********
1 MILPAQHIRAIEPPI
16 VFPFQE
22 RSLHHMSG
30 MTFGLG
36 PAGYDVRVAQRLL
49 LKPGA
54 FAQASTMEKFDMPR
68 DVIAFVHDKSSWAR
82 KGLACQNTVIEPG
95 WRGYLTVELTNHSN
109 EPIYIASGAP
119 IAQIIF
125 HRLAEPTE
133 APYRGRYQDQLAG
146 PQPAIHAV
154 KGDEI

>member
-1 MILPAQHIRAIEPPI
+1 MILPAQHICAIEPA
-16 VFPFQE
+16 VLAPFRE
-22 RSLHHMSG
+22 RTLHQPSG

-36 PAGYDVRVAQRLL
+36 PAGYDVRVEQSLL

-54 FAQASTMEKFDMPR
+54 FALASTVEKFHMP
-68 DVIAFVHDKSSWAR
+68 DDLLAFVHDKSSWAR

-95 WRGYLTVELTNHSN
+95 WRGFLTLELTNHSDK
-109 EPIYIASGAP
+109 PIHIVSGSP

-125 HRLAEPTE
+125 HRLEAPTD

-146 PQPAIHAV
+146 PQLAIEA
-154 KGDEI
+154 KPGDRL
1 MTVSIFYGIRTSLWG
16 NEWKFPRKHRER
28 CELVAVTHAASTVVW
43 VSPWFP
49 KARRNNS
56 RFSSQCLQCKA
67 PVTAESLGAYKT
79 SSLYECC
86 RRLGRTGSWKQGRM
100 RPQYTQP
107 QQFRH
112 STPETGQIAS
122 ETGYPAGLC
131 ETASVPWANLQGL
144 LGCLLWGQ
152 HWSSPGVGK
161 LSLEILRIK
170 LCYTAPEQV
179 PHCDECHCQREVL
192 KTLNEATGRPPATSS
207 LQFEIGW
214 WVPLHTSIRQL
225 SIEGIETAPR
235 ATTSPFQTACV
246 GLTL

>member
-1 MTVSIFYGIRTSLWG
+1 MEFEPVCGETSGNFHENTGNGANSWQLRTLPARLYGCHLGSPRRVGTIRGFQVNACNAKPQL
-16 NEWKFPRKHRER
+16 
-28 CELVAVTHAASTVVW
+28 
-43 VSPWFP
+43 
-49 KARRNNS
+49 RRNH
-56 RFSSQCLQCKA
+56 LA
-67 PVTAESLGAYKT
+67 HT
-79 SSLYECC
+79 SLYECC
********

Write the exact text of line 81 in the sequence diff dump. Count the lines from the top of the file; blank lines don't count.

+79 SLYECC